After receiving two disappointing (but unsurprising) emails yesterday, I felt the urge to compose. The despair had to be transformed into sound. I went to my piano, listened, played… and composed. The music almost wrote itself. A “consolation price” from heaven? No, it’s a statement from my inner self reminding me to treasure the gift of faith, hope and love. No drawback can prevent true art from being born.
This might be the most personal blog post that I have ever written. I hope from the bottom of my heart that it will encourage many of you who have found this piece.
I thank everyone of you who sent me a kind comment about “Illusions”. Be assured that each sentence means the world to me and gives me the strength to pursue this beautiful, but very difficult path. Also, I want to clarify that there are several beautiful and interesting projects on the horizon – step by step I will climb new mountains.
You are serving your truth. My hope for you is that you will let that truth guide you in every moment of your journey. If you can find that, you have everything. That’s why “making it” is, in the end, utterly insignificant. LIVING it, BREATHING it, SERVING it … that’s where your joy will lie.
This is one of the most inspirational pieces I have ever read. If you are an artist, do take the time to read this wonderful speech by Joyce DiDonato (or to watch the video below). The famous soprano has the seldom gift to articulate what the life of an artist is all about.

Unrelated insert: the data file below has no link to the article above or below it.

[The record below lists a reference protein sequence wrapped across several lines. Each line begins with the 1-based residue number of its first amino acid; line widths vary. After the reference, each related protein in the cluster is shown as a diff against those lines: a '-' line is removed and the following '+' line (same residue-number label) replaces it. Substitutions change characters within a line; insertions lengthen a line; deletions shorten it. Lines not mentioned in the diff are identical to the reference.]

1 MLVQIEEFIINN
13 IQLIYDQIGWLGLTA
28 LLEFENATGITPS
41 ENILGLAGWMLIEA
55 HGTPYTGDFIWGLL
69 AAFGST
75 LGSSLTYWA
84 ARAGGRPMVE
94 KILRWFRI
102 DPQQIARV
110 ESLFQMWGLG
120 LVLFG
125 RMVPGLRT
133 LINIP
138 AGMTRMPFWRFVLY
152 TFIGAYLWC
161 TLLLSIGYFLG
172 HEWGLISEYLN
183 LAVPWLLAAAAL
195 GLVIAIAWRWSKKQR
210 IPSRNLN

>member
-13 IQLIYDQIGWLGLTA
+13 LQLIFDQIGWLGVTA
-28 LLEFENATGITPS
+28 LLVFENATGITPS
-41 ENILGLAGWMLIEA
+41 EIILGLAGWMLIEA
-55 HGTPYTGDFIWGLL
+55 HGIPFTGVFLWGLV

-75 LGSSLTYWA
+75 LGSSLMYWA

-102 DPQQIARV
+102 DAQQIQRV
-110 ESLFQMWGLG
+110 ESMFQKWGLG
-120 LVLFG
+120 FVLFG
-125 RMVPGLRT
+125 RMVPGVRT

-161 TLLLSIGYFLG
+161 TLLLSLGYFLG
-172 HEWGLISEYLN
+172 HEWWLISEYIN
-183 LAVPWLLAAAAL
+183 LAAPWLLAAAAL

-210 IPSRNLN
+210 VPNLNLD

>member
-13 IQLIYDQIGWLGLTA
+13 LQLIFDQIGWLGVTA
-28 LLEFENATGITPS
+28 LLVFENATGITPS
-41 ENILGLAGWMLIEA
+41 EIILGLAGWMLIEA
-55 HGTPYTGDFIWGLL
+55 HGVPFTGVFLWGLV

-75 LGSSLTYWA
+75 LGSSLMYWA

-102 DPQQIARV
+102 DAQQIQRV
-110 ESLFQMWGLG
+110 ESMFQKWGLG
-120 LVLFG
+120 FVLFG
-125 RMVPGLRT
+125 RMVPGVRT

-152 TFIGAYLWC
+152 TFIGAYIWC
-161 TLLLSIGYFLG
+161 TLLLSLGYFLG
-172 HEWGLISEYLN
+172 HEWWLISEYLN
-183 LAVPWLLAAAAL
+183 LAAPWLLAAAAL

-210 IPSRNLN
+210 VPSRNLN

„Die Stille kommt vor der Musik“ – Ein Interview mit David Ianni [Podcast]:
Sind Künstler eigentlich zwangsläufig Chaoten? Stimmt das Bild, das wir häufig haben? Nein, mindestens einen bestens organisierten Künstler habe ich gefunden: David Ianni. David Ianni ist Pianist und Komponist. Mit ihm unterhalte ich mich über Leidenschaft, den inneren Schweinehund, Routinen, Disziplin und Stille.
Gleich aus mehreren Gründen war es für mich eine besondere Freude, mich von Ivan Blatter, dem bekannten Schweizer Produktivitätstrainer, interviewen zu lassen.
- Erstens schätze ich seinen Podcast und sein Blog schon seit langem und finde dort immer wieder gute Tipps und Ideen, die mir helfen, meine Zeit besser zu nutzen. Sein Motto „Nutzen Sie Ihre Zeit, denn Sie kommt nie wieder“ ist so einfach wie weise.
- Zweitens ist das Thema Zeitmanagement und Selbstorganisation für mich seit Jahren äußerst wichtig. Als Künstler wurde ich bisher jedoch noch nie zu solchen Fragen interviewt, und so habe ich Ivan Blatter hier gerne Rede und Antwort gestanden.
- Drittens liebe ich das Medium Podcast und freue mich, hiermit nun zum ersten Mal auch selbst bei einem Podcast mitwirken zu dürfen. :)
Ich hoffe, dass euch das Gespräch genauso viel Spaß macht wie mir und wünsche euch eine gesegnete, wohlklingende und produktive Zeit.
The Prayer Night at the Notre-Dame Cathedral in Luxembourg with Archbishop Jean-Claude Hollerich (see previous blog post) was a very special and moving experience. I was honored to be a part of it and to play my music as a “musical offering” while so many people were praying. Here is my view from the piano.
David Ianni’s music at the Cathedral of Luxembourg
I have been invited to play my music at the Cathedral of Notre-Dame in Luxembourg for the “1st Prayer Night” during the yearly “Octave”1. Our Archbishop Jean-Claude Hollerich will open the Prayer Night on 20th May with a catechesis at 20:00. I will play my music (or rather pray my music) live during the eucharistic adoration until midnight. If you’re open for a very special evening, come and join us on Tuesday, 20th May at the Cathedral in Luxembourg. More info on my Songkick page.
Traditional pilgrimage in Luxembourg to honor Our Lady of Luxembourg, the patron saint of the country. Lasts from the third to the fifth Sunday after Easter and represents the main religious ceremony of the country. ↩